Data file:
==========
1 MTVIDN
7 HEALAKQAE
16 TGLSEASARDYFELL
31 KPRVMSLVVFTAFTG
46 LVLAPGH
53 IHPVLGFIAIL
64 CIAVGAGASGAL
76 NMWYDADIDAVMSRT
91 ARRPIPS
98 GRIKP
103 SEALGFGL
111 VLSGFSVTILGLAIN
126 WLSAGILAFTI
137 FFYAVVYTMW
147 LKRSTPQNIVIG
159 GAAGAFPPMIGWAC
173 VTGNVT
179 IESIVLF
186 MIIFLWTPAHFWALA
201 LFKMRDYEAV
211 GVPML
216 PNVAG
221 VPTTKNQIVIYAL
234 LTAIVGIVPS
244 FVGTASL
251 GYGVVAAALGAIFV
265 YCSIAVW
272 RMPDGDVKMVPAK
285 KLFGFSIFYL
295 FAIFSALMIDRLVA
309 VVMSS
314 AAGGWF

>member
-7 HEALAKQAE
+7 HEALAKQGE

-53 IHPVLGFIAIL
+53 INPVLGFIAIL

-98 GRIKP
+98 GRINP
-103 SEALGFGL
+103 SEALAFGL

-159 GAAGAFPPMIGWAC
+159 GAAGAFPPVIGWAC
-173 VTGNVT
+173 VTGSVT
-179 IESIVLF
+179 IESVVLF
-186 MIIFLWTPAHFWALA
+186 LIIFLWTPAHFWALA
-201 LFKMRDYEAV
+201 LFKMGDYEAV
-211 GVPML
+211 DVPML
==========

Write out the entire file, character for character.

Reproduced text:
1 MTVIDN
7 HEALAKQAE
16 TGLSEASARDYFELL
31 KPRVMSLVVFTAFTG
46 LVLAPGH
53 IHPVLGFIAIL
64 CIAVGAGASGAL
76 NMWYDADIDAVMSRT
91 ARRPIPS
98 GRIKP
103 SEALGFGL
111 VLSGFSVTILGLAIN
126 WLSAGILAFTI
137 FFYAVVYTMW
147 LKRSTPQNIVIG
159 GAAGAFPPMIGWAC
173 VTGNVT
179 IESIVLF
186 MIIFLWTPAHFWALA
201 LFKMRDYEAV
211 GVPML
216 PNVAG
221 VPTTKNQIVIYAL
234 LTAIVGIVPS
244 FVGTASL
251 GYGVVAAALGAIFV
265 YCSIAVW
272 RMPDGDVKMVPAK
285 KLFGFSIFYL
295 FAIFSALMIDRLVA
309 VVMSS
314 AAGGWF

>member
-7 HEALAKQAE
+7 HEALAKQGE

-53 IHPVLGFIAIL
+53 INPVLGFIAIL

-98 GRIKP
+98 GRINP
-103 SEALGFGL
+103 SEALAFGL

-159 GAAGAFPPMIGWAC
+159 GAAGAFPPVIGWAC
-173 VTGNVT
+173 VTGSVT
-179 IESIVLF
+179 IESVVLF
-186 MIIFLWTPAHFWALA
+186 LIIFLWTPAHFWALA
-201 LFKMRDYEAV
+201 LFKMGDYEAV
-211 GVPML
+211 DVPML